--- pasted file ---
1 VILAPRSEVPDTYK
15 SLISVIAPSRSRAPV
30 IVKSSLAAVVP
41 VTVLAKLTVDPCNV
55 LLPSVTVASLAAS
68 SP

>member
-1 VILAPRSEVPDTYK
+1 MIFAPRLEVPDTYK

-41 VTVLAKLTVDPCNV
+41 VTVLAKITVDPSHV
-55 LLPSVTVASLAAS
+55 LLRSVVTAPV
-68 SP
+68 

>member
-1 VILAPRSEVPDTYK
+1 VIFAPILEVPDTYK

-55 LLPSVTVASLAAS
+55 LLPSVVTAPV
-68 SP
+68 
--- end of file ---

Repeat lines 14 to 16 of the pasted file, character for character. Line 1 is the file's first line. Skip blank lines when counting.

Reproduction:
-68 SP
+68 

>member